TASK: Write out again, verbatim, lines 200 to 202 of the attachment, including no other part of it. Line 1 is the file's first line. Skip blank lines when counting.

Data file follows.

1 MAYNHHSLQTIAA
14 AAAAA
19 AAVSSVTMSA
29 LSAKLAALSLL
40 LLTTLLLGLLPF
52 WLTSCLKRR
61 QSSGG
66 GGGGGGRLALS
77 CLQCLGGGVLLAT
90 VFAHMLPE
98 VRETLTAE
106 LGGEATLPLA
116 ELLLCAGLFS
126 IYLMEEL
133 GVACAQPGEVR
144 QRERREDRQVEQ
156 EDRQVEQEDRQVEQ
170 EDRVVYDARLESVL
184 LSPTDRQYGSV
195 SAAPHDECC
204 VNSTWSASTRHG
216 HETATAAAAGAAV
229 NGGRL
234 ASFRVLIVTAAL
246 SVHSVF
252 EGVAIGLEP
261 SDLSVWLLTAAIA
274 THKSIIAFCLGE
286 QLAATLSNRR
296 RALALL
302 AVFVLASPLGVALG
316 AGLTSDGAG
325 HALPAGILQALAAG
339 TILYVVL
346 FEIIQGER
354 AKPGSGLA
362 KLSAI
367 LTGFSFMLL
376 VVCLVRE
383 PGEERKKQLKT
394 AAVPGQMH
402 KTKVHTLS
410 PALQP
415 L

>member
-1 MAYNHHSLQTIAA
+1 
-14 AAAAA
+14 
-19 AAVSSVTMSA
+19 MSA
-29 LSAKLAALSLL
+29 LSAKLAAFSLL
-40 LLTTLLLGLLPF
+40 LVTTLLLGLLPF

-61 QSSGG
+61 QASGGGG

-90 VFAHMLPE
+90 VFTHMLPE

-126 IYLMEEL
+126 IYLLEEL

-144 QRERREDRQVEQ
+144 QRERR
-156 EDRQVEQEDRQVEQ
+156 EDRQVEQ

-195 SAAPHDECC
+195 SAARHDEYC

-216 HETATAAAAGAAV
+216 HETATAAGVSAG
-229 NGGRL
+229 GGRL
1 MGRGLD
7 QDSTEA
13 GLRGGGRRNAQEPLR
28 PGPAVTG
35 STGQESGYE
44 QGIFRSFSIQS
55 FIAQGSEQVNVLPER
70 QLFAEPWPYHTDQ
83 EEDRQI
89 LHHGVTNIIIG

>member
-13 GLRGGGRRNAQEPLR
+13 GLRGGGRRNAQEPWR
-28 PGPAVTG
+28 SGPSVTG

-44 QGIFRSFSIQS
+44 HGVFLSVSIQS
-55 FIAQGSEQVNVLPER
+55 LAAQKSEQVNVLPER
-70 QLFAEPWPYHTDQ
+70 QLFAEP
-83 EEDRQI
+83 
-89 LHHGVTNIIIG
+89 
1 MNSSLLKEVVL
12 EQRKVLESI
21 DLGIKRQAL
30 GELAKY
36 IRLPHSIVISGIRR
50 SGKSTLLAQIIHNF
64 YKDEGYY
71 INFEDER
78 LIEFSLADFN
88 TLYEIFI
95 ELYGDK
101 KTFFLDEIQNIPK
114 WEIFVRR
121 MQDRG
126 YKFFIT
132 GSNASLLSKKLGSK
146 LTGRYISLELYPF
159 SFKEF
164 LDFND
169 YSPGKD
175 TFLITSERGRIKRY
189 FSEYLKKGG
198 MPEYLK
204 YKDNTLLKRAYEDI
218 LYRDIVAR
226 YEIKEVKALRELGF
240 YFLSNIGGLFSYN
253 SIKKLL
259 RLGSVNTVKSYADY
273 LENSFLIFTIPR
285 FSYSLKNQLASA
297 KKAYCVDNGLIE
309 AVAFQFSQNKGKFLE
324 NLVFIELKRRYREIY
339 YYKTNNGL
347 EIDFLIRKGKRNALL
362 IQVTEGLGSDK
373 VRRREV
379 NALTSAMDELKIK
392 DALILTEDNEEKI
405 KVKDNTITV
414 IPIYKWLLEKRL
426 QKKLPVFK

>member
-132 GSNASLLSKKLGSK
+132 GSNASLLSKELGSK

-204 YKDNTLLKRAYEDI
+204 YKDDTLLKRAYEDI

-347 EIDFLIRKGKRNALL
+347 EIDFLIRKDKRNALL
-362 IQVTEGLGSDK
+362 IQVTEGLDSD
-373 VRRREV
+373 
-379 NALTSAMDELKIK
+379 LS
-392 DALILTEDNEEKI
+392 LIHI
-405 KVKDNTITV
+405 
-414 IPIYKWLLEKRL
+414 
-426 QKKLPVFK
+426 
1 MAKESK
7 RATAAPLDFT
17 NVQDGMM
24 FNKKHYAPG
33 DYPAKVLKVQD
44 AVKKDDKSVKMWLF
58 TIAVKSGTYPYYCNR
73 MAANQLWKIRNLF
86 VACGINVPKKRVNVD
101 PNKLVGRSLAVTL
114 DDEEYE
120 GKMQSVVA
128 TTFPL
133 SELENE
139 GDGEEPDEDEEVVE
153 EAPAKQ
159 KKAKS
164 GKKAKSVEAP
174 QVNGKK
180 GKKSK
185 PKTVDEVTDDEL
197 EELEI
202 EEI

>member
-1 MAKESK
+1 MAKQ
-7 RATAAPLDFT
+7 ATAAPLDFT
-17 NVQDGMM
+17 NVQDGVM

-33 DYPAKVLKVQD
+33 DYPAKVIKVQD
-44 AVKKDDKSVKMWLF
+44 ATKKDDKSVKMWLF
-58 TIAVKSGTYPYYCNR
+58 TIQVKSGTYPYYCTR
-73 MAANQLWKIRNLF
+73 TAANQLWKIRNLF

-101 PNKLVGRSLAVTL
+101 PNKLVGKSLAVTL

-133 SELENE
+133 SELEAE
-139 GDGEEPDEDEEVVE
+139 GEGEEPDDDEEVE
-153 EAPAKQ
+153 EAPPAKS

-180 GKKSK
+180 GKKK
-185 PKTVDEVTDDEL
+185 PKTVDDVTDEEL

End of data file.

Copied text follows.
+101 PNKLVGKSLAVTL

-133 SELENE
+133 SELEAE